India is witnessing the emergence of start-ups in an unprecedented speed. The start-up culture is booming and so is the competition. The growing number of players, increased focus on the sector and the heavy funding have increased the challenges for the start-up’s even further. Therefore, it is pertinent for them to be focused and strategic in their approach and be equipped with a deeper understanding of market dynamics and economics of competition. With numerous start-ups fighting for funds, raising funds for your company can become a challenge.
Here are 10 tips on how to raise funds for start-ups in India.
Bootstrapping in business means starting a business without external help or capital. Such start-ups fund the development of their company through internal cash flow and are cautious with their expenses. Initially, it will be difficult to raise money for a startup, this can be the easy solution as there are no documentation or formalities required. This can to some extent be getting help from family and friends.
Angel investors are those who are interested in investing in startups with the exchange of equity ownership or so. These are basically successful entrepreneurs who have made their fortune in the business and are now looking to invest their money back into startup businesses. Whether it’s Facebook, Google or Twitter, all these world-famous businesses have had angel investors in the past. Angel investors come with a bank of connections and advice which can prove to be very beneficial to the startup. Angel investors can indeed prove to be the Angels for your startups.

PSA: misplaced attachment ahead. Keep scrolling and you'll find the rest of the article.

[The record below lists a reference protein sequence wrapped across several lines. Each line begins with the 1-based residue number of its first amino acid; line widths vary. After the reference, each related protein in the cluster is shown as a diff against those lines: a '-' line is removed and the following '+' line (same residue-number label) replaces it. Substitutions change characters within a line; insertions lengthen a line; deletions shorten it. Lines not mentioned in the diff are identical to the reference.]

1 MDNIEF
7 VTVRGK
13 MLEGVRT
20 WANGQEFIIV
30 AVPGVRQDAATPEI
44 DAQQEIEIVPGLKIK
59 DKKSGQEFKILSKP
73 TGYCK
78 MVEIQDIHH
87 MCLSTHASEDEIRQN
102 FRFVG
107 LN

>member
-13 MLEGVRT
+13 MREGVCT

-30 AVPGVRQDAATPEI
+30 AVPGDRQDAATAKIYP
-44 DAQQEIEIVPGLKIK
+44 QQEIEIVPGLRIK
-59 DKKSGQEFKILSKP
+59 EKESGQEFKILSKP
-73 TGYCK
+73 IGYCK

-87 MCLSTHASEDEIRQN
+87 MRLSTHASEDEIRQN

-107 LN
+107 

Crowdfunding is a way to raise funding from a large number of people at the same time. This method is followed primarily online via social media and crowdfunding platforms. Some famous crowdfunding sites include Fundable, Indiegogo and Kicstarter. If you are looking to raise relatively small amounts, then crowd-funding is a suitable option. Just make sure you choose the right platform to start your crowd-funding campaign. More importantly, managing the campaign is vital to the success of fundraising exercise on any platform.
Startup accelerators, also known as seed accelerators, are fixed-term, cohort-based programs, that include mentorship and educational components and culminate in a public pitch event or demo day. An accelerator receives hundreds of applications each year for their programs which run for a few weeks to few months. Startups are given small seed investment and access to a large mentor network, in exchange for a small equity stake. There are specific types of startup accelerators which are often subsidiaries or programs of larger corporations that act like startup accelerators.
Such institutions usually provide space and other equipment to startup teams to set the project rolling along with funding and guidance. You can keep your startup housed at an incubators premises for a considerable amount of time till you start feeling the need for your own space. They take much higher stakes than the accelerators. Some of the famous incubators are Microsoft Ventures, Startup Village and IAN Incubator.